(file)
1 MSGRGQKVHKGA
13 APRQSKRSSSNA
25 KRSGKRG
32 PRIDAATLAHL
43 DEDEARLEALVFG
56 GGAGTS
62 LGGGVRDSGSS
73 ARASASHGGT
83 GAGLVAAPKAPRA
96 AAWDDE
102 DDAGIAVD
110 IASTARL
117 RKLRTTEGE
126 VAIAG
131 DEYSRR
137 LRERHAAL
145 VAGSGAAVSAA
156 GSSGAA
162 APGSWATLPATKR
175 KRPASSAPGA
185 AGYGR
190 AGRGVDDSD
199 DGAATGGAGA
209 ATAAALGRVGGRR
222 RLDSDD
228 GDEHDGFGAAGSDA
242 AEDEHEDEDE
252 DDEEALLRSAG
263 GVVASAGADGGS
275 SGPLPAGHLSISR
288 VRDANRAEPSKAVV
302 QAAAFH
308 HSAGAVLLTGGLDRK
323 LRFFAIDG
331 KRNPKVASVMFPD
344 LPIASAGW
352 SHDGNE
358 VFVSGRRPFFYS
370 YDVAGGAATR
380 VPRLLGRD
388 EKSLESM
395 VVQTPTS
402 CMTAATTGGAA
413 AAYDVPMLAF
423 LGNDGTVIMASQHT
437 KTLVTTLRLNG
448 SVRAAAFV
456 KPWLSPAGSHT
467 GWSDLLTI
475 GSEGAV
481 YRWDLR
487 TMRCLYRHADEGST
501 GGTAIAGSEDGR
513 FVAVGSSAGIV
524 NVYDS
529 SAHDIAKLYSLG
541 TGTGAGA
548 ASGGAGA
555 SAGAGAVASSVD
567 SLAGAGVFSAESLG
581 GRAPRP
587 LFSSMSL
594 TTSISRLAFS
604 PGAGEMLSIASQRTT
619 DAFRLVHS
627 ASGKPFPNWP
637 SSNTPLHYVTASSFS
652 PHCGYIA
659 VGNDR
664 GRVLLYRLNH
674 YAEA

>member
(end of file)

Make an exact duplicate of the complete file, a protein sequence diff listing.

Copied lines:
1 MSGRGQKVHKGA
13 APRQSKRSSSNA
25 KRSGKRG
32 PRIDAATLAHL
43 DEDEARLEALVFG
56 GGAGTS
62 LGGGVRDSGSS
73 ARASASHGGT
83 GAGLVAAPKAPRA
96 AAWDDE
102 DDAGIAVD
110 IASTARL
117 RKLRTTEGE
126 VAIAG
131 DEYSRR
137 LRERHAAL
145 VAGSGAAVSAA
156 GSSGAA
162 APGSWATLPATKR
175 KRPASSAPGA
185 AGYGR
190 AGRGVDDSD
199 DGAATGGAGA
209 ATAAALGRVGGRR
222 RLDSDD
228 GDEHDGFGAAGSDA
242 AEDEHEDEDE
252 DDEEALLRSAG
263 GVVASAGADGGS
275 SGPLPAGHLSISR
288 VRDANRAEPSKAVV
302 QAAAFH
308 HSAGAVLLTGGLDRK
323 LRFFAIDG
331 KRNPKVASVMFPD
344 LPIASAGW
352 SHDGNE
358 VFVSGRRPFFYS
370 YDVAGGAATR
380 VPRLLGRD
388 EKSLESM
395 VVQTPTS
402 CMTAATTGGAA
413 AAYDVPMLAF
423 LGNDGTVIMASQHT
437 KTLVTTLRLNG
448 SVRAAAFV
456 KPWLSPAGSHT
467 GWSDLLTI
475 GSEGAV
481 YRWDLR
487 TMRCLYRHADEGST
501 GGTAIAGSEDGR
513 FVAVGSSAGIV
524 NVYDS
529 SAHDIAKLYSLG
541 TGTGAGA
548 ASGGAGA
555 SAGAGAVASSVD
567 SLAGAGVFSAESLG
581 GRAPRP
587 LFSSMSL
594 TTSISRLAFS
604 PGAGEMLSIASQRTT
619 DAFRLVHS
627 ASGKPFPNWP
637 SSNTPLHYVTASSFS
652 PHCGYIA
659 VGNDR
664 GRVLLYRLNH
674 YAEA

>member